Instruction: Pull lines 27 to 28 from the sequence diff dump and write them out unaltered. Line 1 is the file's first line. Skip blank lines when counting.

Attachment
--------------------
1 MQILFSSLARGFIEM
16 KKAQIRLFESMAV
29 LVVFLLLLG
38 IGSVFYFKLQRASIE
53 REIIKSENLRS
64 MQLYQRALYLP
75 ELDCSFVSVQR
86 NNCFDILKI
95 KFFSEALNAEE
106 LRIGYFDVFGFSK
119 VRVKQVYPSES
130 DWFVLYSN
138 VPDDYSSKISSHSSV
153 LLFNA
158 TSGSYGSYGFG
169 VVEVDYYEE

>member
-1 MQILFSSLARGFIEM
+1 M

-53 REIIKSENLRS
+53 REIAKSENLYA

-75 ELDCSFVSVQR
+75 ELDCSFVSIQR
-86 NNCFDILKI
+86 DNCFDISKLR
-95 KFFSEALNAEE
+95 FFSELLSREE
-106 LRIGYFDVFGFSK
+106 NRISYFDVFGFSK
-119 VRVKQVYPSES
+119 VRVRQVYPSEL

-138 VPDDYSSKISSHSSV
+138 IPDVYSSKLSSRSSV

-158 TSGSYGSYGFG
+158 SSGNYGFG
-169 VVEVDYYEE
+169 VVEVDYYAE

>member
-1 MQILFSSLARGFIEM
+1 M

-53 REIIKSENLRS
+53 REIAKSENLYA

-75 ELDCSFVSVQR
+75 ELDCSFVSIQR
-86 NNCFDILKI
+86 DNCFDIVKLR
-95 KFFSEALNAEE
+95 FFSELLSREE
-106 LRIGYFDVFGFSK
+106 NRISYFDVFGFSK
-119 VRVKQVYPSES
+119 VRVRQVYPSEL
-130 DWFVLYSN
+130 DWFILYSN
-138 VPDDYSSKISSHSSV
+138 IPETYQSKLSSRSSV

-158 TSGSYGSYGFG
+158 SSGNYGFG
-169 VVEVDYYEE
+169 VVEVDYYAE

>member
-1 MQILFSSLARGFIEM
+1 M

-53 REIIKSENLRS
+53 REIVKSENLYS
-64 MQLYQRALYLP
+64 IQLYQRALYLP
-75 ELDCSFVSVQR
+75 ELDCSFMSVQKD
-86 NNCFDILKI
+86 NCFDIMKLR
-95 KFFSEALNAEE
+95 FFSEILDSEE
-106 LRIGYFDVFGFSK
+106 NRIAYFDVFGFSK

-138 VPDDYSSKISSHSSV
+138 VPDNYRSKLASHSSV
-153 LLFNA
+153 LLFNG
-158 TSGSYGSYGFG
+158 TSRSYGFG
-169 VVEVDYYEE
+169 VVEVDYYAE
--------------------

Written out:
+95 FFSELLSREE
-106 LRIGYFDVFGFSK